Why neuron-like implants could offer a better way to treat Alzheimer’s disease or post-traumatic stress disorder, control prosthetics, or even enhance cognitive abilities
Recently, Charles M. Lieber saw a live brain surgery for the first time. He, along with Jung Min Lee, a postdoctoral scholar in his lab, and Shaun Patel, a faculty member at the Harvard Medical School and Massachusetts General Hospital, watched up close as neurosurgeons prepped to remove a piece of their patient’s brain tissue, hoping to prevent future epileptic seizures.
As the surgeons made their final incisions, “we observed a really striking thing,” Lieber said. With each heartbeat, the brain swelled almost a centimeter up through the opening. “A huge amount.”
The brain undulates every time blood flows and the body moves. But the degree of this shift confirmed Lieber’s long-held suspicions. For over a decade, the Joshua and Beth Friedman University Professor has dedicated his life and lab to designing smaller, more flexible electronic brain implants that could move with brain tissue instead of against it. His mesh electronics mimic the size, shape, and feel of real neurons, enabling his team to stably record, track and modulate individual neurons and circuits for up to a year or more.
Implanted neural devices already help alleviate symptoms like the intrusive tremors associated with Parkinson’s disease. But current probes face limitations due to their size and inflexibility. “The brain is squishy and these implants are rigid,” said Patel. About four years ago, when he discovered Lieber’s ultra-flexible alternatives, he saw the future of brain-machine interfaces.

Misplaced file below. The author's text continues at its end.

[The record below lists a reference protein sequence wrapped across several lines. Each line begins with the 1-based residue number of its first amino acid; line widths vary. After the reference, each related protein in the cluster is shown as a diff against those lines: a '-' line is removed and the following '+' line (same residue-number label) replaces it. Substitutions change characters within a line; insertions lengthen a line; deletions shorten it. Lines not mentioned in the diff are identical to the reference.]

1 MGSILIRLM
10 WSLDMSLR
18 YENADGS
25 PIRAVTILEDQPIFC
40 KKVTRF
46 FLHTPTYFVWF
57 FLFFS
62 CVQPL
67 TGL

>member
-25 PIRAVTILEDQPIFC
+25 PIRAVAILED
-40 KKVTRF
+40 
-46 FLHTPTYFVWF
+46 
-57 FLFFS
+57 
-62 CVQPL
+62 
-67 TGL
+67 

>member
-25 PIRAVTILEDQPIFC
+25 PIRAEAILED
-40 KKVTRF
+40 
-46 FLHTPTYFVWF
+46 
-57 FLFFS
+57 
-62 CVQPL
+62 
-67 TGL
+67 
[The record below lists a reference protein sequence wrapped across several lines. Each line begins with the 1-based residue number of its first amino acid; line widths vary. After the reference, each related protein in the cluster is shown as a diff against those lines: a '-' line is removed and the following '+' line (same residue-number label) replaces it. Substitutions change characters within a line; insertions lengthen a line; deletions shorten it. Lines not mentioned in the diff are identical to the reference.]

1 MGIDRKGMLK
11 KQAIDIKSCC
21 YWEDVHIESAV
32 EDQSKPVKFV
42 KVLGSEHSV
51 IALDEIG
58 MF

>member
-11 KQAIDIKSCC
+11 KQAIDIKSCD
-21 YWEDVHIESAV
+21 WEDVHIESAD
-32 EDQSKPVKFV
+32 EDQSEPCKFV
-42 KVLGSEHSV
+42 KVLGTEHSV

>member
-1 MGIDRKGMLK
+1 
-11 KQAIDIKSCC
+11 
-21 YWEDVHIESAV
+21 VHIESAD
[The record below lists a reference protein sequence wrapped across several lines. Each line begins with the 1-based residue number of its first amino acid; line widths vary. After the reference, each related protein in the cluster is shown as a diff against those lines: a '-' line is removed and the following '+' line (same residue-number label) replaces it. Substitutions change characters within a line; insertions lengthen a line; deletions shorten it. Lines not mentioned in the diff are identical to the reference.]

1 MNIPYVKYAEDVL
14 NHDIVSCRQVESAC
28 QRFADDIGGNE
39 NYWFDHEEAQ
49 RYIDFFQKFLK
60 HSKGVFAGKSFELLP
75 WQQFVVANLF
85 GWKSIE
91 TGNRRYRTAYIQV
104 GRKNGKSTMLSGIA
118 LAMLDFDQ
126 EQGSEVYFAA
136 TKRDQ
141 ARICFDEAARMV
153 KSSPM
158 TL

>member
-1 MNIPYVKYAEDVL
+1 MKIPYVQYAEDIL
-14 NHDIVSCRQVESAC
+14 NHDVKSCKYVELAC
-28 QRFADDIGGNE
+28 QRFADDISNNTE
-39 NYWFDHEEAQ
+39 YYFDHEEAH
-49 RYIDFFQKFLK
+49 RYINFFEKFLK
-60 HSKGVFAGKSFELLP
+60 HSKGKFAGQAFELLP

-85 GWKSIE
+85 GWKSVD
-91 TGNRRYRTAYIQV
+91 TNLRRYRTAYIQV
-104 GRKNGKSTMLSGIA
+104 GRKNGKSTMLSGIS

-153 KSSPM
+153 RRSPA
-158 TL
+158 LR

In a recent perspective titled “Precision Electronic Medicine,” published in Nature Biotechnology, Patel and Lieber argue that neurotechnology is on the cusp of a major renaissance. Throughout history, scientists have blurred discipline lines to tackle problems larger than their individual fields. The Human Genome Project, for example, convened international teams of scientists to map human genes faster than otherwise possible.
“The next frontier is really the merging of human cognition with machines,” Patel said. He and Lieber see mesh electronics as the foundation for those machines, a way to design personalized electronic treatment for just about anything related to the brain.
“Everything manifests in the brain fundamentally. Everything. All your thoughts, your perceptions, any type of disease,” Patel said.
Scientists can pinpoint the general areas of the brain where decision-making, learning, and emotions originate, but tracing behaviors to specific neurons is still a challenge. Right now, when the brain’s complex circuitry starts to misbehave or degrade due to psychiatric illnesses like addiction or Obsessive-Compulsive Disorder, neurodegenerative diseases like Parkinson’s or Alzheimer’s, or even natural aging, patients have only two options for medical intervention: drugs or, when those fail, implanted electrodes.
Drugs like L-dopa can quiet the tremors that prevent someone with Parkinson’s from performing simple tasks like dressing and eating. But because drugs affect more than just their target, even common L-dopa side effects can be severe, ranging from nausea to depression to abnormal heart rhythms.
When drugs no longer work, FDA-approved electrodes can provide relief through Deep Brain Stimulation. Like a pace maker, a battery pack set beneath the clavicle sends automated electrical pulses to two brain implants. Lieber said each electrode “looks like a pencil. It’s big.”
During implantation, Parkinson’s patients are awake, so surgeons can calibrate the electrical pulses. Dial the electricity up, and the tremors calm. “Almost instantly, you can see the person regain control of their limbs,” Patel said. “It blows my mind.”